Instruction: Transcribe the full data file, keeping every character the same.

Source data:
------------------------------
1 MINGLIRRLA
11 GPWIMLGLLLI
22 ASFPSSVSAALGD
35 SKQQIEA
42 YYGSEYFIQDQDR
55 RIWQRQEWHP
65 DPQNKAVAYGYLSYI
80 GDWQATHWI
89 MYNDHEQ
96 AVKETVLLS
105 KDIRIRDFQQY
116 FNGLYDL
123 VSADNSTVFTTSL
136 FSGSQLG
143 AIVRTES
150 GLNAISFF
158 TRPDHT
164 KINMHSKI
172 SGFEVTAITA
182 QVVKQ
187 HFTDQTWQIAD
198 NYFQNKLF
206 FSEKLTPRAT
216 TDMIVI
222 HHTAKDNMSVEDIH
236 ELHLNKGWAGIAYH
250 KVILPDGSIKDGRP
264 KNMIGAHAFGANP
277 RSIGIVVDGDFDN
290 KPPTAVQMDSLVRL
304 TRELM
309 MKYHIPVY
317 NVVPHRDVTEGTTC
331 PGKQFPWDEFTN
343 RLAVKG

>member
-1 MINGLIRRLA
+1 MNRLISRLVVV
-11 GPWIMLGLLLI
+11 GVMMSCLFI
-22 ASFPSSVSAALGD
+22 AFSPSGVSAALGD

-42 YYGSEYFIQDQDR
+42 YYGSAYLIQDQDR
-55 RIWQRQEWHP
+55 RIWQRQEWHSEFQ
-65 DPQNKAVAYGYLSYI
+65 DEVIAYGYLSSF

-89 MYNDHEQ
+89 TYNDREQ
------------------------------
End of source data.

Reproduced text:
1 MINGLIRRLA
11 GPWIMLGLLLI
22 ASFPSSVSAALGD
35 SKQQIEA
42 YYGSEYFIQDQDR
55 RIWQRQEWHP
65 DPQNKAVAYGYLSYI
80 GDWQATHWI
89 MYNDHEQ
96 AVKETVLLS
105 KDIRIRDFQQY
116 FNGLYDL
123 VSADNSTVFTTSL
136 FSGSQLG
143 AIVRTES
150 GLNAISFF
158 TRPDHT
164 KINMHSKI
172 SGFEVTAITA
182 QVVKQ
187 HFTDQTWQIAD
198 NYFQNKLF
206 FSEKLTPRAT
216 TDMIVI
222 HHTAKDNMSVEDIH
236 ELHLNKGWAGIAYH
250 KVILPDGSIKDGRP
264 KNMIGAHAFGANP
277 RSIGIVVDGDFDN
290 KPPTAVQMDSLVRL
304 TRELM
309 MKYHIPVY
317 NVVPHRDVTEGTTC
331 PGKQFPWDEFTN
343 RLAVKG

>member
-1 MINGLIRRLA
+1 MNRLISRLVVV
-11 GPWIMLGLLLI
+11 GVMMSCLFI
-22 ASFPSSVSAALGD
+22 AFSPSGVSAALGD

-42 YYGSEYFIQDQDR
+42 YYGSAYLIQDQDR
-55 RIWQRQEWHP
+55 RIWQRQEWHSEFQ
-65 DPQNKAVAYGYLSYI
+65 DEVIAYGYLSSF

-89 MYNDHEQ
+89 TYNDREQ